CPS spokesman Patrick Crimmins said more cases are likely to be dropped but he was unsure how many.
They're being dropped "as fast as we can because it's a burden on everyone," he said.
He said the dismissals do not mean that abuse never occurred, only that many of the children can safely live with a parent or other relative -- something that sect members and lawyers argued early on in the chaotic custody case.
"It most certainly goes back to the idea that the proper way to have conducted this process was to get evidence as to what children, if any, were at risk," said Cynthia Martinez, a spokeswoman for Texas RioGrande Legal Aid, which represented dozens of mothers in the case. "They went through this ordeal, and in the end, CPS found they were a good parent."
The children of the Fundamentalist Church of Jesus Christ of Latter Day Saints were the subject of one of the largest custody cases in U.S. history, taken into state custody from their ranch in a tiny west Texas town because child welfare authorities said girls were being forced into underage marriages and boys were being raised to be perpetrators.
Authorities went to the ranch after several calls to a domestic abuse hotline, in which the caller claimed to be an underage wife and mother who was being beaten and raped by her much-older husband. Texas state police are now investigating whether the calls were a hoax.
Once authorities had the children at a San Angelo shelter, they said the sect members refused to cooperate with the investigation, refusing to give last names or identify parents or siblings. CPS officials said they had no choice but to treat all the children as potentially members of the same family.
They were scattered to foster care facilities across the state in April and remained there for about two months until the Texas Supreme Court ruled that authorities were wrong to take all the children. Half the children sent to foster care were younger than 6.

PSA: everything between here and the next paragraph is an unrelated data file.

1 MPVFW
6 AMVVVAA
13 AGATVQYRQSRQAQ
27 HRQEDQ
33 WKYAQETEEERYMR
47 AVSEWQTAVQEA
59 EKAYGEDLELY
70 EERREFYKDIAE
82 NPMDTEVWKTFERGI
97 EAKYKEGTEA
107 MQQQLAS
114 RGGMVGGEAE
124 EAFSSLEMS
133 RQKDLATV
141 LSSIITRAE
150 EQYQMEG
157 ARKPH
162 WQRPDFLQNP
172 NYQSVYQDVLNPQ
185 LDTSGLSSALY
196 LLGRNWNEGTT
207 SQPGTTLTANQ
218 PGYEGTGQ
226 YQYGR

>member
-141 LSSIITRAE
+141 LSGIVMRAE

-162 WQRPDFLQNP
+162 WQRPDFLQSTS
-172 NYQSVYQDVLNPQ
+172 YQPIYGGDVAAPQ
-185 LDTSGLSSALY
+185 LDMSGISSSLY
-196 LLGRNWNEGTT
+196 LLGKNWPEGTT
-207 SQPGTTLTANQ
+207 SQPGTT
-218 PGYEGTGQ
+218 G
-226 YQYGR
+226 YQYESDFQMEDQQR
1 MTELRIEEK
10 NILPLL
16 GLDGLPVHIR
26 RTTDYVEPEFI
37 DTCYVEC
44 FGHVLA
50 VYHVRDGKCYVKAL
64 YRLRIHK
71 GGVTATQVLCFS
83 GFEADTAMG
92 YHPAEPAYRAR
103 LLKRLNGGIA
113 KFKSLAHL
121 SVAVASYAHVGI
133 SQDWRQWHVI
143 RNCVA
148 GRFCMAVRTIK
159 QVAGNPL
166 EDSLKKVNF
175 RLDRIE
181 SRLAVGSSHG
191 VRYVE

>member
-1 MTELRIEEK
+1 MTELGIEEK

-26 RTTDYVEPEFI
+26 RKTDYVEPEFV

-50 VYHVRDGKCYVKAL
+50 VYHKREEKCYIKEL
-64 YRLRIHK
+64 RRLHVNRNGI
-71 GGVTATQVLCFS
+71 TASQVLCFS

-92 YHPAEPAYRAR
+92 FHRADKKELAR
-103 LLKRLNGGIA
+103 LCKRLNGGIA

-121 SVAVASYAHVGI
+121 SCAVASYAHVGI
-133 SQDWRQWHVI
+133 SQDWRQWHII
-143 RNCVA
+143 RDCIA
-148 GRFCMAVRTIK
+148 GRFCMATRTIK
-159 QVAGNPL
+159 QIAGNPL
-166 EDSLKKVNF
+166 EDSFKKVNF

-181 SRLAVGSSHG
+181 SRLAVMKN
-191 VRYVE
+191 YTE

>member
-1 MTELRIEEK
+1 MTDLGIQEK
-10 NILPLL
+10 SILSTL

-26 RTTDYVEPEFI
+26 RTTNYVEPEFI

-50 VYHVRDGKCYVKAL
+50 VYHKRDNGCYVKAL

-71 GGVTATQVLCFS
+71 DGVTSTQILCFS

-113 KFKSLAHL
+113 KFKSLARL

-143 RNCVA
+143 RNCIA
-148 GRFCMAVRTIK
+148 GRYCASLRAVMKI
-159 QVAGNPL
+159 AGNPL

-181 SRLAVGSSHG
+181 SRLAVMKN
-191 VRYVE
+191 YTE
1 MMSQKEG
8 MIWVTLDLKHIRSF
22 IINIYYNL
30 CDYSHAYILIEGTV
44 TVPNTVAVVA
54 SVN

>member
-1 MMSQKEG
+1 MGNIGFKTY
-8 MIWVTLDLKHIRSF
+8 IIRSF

When state District Judge Barbara Walther ordered them returned to their parents in June, she also ordered them to stay in Texas, take parenting classes, allow psychological assessments and be available to investigators from 8 a.m. to 8 p.m. every day.
Only one child -- a girl allegedly married to jailed sect leader Warren Jeffs when she was 12 -- has been returned to foster care.
Five sect members, including Jeffs, have been indicted in Schleicher County for sexual assault of a child; several have also been charged with bigamy. A sixth FLDS member is charged with failing to report child abuse, a misdemeanor. Jeffs, convicted as an accomplice to rape in Utah, remains jailed in Arizona where he awaits trial on charges stemming from the alleged underage marriage of sect girls.
Crimmins said the agency never intended to take the FLDS children from their parents permanently.
"We never brought the kids into care to keep them in care. We brought them into care to do an efficient and effective investigation," he said.
Jessica Dixon, a law professor who oversees the child advocacy clinic at Southern Methodist University in Dallas, said CPS cases do sometimes result in children quickly being dropped from court supervision, even after initial foster placement. But it doesn't happen often.
To remove a child, "legally, you've got to be able to show risk," she said.
CPS now usually looks for a way children can remain with their parents safely, Dixon said, though she noted that cases of alleged sexual abuse will usually trigger swifter action.
"In most child welfare courts, they're going to be safe rather than sorry, and in some cases, that will result in removals that shouldn't have happened," she said.
Since the April raid and rancorous custody case, the FLDS, which believe polygamy brings glorification in heaven, has said it will not sanction marriages of underage girls. The sect is a breakaway of the Mormon church, which renounced polygamy more than a century ago.
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